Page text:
It still remains, however, that the western and eastern churches have never come to an agreement on the date: the Eastern Orthodox community commonly celebrate Easter a week later than the West. There are also those, and indeed a growing number, who for the sake of secular convenience and economic efficiency, want to move away from the idea of Easter as a movable feast and want it observed on the same fixed date every year. This would complete the transition from Holy Day to holiday.
The abolition of Easter
Historic Presbyterianism was spared these tortuous calculations, the First Book of Discipline (1560) having abolished as human inventions all Holy Days not expressly sanctioned by Scripture. This meant that, except at times when the Kirk was ruled by bishops, there was no observance of the Christian Year in Scotland from the Reformation till the anglicisation of worship under the influence of the Church Service Society in the late 19th century. Phrases like Passion Week, Holy Week and Good Friday were banished from Presbyterian pulpits: so much so that, when one Free Church elder stumbled on the word ‘Easter’ while reading Acts 12.4 in the course of a Sunday morning Service, he couldn’t believe his eyes. Feeling himself severely compromised, but thinking fast, he blurted out, ‘Friends, I bought this Bible in the Free Church Bookshop.’
The position of the Book of Discipline certainly deserves respect. It was (and is) a historic constitutional document of Presbyterianism, and its underlying principle was endorsed by the Westminster Confession (21:1) when it laid down that God was not to be worshipped in any way not prescribed by Holy Scripture. Besides, once we begin to introduce ceremonies of our own devising, it is all too easy to give free rein to our own liturgical creativity, which is why Easter quickly drew in its train a host of other fasts and festivals such as Lent, Shrove Tuesday, Ash Wednesday, Good Friday, Ascension Day and Whitsunday; and that’s before we even begin to think of the many Saints Days and ‘Our Lady’ Days (and for some Anglican churches, the Day of King Charles the Martyr). We have shown an amazing confidence in our own ability to know what God would like.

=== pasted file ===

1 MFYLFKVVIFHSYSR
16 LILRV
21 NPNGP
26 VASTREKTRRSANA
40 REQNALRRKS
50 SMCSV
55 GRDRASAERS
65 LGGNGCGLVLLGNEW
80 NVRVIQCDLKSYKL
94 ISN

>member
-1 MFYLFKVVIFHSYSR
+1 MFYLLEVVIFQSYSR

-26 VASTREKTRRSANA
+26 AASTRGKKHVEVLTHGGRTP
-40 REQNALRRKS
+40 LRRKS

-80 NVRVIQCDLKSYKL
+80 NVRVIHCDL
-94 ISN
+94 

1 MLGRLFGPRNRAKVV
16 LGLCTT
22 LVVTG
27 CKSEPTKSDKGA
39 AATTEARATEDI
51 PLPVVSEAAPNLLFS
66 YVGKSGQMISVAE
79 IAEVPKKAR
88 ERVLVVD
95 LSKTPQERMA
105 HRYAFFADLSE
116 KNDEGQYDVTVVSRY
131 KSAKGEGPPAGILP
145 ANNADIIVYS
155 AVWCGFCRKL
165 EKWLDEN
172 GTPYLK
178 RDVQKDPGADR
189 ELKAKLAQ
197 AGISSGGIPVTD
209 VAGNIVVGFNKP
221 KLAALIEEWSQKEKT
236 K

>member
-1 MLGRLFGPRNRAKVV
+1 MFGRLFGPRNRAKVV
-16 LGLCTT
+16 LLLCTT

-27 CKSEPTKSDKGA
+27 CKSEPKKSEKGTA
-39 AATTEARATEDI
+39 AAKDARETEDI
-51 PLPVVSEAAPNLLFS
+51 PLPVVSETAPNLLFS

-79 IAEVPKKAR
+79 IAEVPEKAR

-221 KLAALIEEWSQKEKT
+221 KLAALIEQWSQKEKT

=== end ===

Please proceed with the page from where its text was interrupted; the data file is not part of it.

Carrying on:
Presbyterians could also point out that while there was no biblical command, ‘Remember Easter Day to keep it holy,’ there was a commandment to remember the Sabbath Day to keep it holy,’ and this was their Easter, coming round not once a year, but once a week. Sadly, as observance of Easter has grown, the Lord’s Day has long since ceased to be special, even to Christians.
Calvin and Easter
Yet the view expressed in the First Book of Discipline was not held unanimously by the Reformers. In Calvin’s Geneva, for example, in addition to the monthly celebration of Communion, the Sacrament was also administered at Easter, Pentecost and Christmas; the Second Helvetic Confession, adopted by the Swiss churches in 1566, ‘very well approved’ the practice of celebrating the memory of the Lord’s Passion, Resurrection and Ascension, and the coming of the Spirit at Pentecost s well; and even in early 19th century Scotland, the Reverend John Kennedy of Killearnan, father of Dr Kennedy of Dingwall, regularly conducted a service in his parish-church on Christmas Day because it was an ‘idle day,’ when all the farm-workers had a holiday.
In deciding that it ‘very well approved’ of certain Holy Days the Second Helvetic Confession introduced an interesting distinction. Festival days ordained for men or for departed saints had in them ‘many gross things, unprofitable, and not to be tolerated.’ On the other hand, commemorations of key events in the life of the Lord were perfectly appropriate. Foremost among such events were the Crucifixion and the Resurrection, and we do have explicit warrant for commemorating these. The Lord’s Supper is a remembering of the Lord’s death; the Lord’s Day a recurring reminder that the Lord is risen.
There is something to be said, then, for the practice of having Communion on Good Friday; after all we know the Last Supper took place on the day of the Crucifixion. However, we also know that it was the practice of the apostolic church to come together to break bread on the first day of the week.
Calvin’s practice of celebrating Communion on Easter Sunday covers both these bases, commemorating the Lord’s death on the one hand and celebrating his resurrection on the other.
But what would make it a Super Sunday? Not that we preach a different message, far less that on that day the cathedrals of east and west might put on display their glorious music, splendid architecture and artistic treasures; but that on that day every congregation in the world could sit at the Lord’s Table knowing that all churches everywhere were gathering to do the same thing. With a Preparatory Service on Good Friday?
That would be super!